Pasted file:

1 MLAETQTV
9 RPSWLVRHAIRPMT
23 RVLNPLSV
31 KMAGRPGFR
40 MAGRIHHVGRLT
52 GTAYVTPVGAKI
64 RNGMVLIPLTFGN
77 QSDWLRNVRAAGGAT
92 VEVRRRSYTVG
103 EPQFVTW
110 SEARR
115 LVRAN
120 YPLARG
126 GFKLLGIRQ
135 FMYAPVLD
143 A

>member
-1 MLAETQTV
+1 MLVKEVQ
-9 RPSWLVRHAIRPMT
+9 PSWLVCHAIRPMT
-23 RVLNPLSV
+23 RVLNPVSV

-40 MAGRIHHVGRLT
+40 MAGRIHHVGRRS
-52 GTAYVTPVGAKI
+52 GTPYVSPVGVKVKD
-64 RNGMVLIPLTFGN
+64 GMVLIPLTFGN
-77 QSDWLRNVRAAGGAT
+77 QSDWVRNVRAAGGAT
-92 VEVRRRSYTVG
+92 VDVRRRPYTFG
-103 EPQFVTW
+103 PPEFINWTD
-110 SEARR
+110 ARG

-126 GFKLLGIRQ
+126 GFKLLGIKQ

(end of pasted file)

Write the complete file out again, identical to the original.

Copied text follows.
1 MLAETQTV
9 RPSWLVRHAIRPMT
23 RVLNPLSV
31 KMAGRPGFR
40 MAGRIHHVGRLT
52 GTAYVTPVGAKI
64 RNGMVLIPLTFGN
77 QSDWLRNVRAAGGAT
92 VEVRRRSYTVG
103 EPQFVTW
110 SEARR
115 LVRAN
120 YPLARG
126 GFKLLGIRQ
135 FMYAPVLD
143 A

>member
-1 MLAETQTV
+1 MLVKEVQ
-9 RPSWLVRHAIRPMT
+9 PSWLVCHAIRPMT
-23 RVLNPLSV
+23 RVLNPVSV

-40 MAGRIHHVGRLT
+40 MAGRIHHVGRRS
-52 GTAYVTPVGAKI
+52 GTPYVSPVGVKVKD
-64 RNGMVLIPLTFGN
+64 GMVLIPLTFGN
-77 QSDWLRNVRAAGGAT
+77 QSDWVRNVRAAGGAT
-92 VEVRRRSYTVG
+92 VDVRRRPYTFG
-103 EPQFVTW
+103 PPEFINWTD
-110 SEARR
+110 ARG

-126 GFKLLGIRQ
+126 GFKLLGIKQ